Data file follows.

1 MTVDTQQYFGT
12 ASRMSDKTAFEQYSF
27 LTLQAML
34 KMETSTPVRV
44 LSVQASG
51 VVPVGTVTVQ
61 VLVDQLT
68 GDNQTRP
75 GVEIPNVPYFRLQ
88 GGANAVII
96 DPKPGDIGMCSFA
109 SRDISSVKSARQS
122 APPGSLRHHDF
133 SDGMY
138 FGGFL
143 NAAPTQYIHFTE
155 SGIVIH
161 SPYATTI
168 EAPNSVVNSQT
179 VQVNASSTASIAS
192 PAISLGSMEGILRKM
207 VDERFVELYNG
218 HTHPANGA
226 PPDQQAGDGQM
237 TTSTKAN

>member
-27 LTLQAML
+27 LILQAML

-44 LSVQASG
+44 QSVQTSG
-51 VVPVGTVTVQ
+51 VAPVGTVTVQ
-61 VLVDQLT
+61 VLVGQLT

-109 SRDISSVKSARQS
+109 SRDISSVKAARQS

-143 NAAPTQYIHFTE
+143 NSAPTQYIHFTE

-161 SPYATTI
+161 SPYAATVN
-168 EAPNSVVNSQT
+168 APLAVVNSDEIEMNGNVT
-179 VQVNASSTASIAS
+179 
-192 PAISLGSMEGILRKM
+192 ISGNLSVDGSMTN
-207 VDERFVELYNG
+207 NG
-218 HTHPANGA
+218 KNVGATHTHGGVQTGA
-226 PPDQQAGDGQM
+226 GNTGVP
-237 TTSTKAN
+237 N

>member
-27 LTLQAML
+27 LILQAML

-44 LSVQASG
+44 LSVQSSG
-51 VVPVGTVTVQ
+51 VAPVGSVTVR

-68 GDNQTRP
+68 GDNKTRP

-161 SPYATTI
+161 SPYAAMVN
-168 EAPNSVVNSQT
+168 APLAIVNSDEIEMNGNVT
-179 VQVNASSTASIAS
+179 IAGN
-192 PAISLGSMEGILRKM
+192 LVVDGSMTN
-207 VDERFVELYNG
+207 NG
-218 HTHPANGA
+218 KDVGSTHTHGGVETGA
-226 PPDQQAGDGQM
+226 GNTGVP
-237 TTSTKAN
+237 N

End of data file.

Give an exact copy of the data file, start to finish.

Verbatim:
1 MTVDTQQYFGT
12 ASRMSDKTAFEQYSF
27 LTLQAML
34 KMETSTPVRV
44 LSVQASG
51 VVPVGTVTVQ
61 VLVDQLT
68 GDNQTRP
75 GVEIPNVPYFRLQ
88 GGANAVII
96 DPKPGDIGMCSFA
109 SRDISSVKSARQS
122 APPGSLRHHDF
133 SDGMY
138 FGGFL
143 NAAPTQYIHFTE
155 SGIVIH
161 SPYATTI
168 EAPNSVVNSQT
179 VQVNASSTASIAS
192 PAISLGSMEGILRKM
207 VDERFVELYNG
218 HTHPANGA
226 PPDQQAGDGQM
237 TTSTKAN

>member
-27 LTLQAML
+27 LILQAML

-44 LSVQASG
+44 QSVQTSG
-51 VVPVGTVTVQ
+51 VAPVGTVTVQ
-61 VLVDQLT
+61 VLVGQLT

-109 SRDISSVKSARQS
+109 SRDISSVKAARQS

-143 NAAPTQYIHFTE
+143 NSAPTQYIHFTE

-161 SPYATTI
+161 SPYAATVN
-168 EAPNSVVNSQT
+168 APLAVVNSDEIEMNGNVT
-179 VQVNASSTASIAS
+179 
-192 PAISLGSMEGILRKM
+192 ISGNLSVDGSMTN
-207 VDERFVELYNG
+207 NG
-218 HTHPANGA
+218 KNVGATHTHGGVQTGA
-226 PPDQQAGDGQM
+226 GNTGVP
-237 TTSTKAN
+237 N

>member
-27 LTLQAML
+27 LILQAML

-44 LSVQASG
+44 LSVQSSG
-51 VVPVGTVTVQ
+51 VAPVGSVTVR

-68 GDNQTRP
+68 GDNKTRP

-161 SPYATTI
+161 SPYAAMVN
-168 EAPNSVVNSQT
+168 APLAIVNSDEIEMNGNVT
-179 VQVNASSTASIAS
+179 IAGN
-192 PAISLGSMEGILRKM
+192 LVVDGSMTN
-207 VDERFVELYNG
+207 NG
-218 HTHPANGA
+218 KDVGSTHTHGGVETGA
-226 PPDQQAGDGQM
+226 GNTGVP
-237 TTSTKAN
+237 N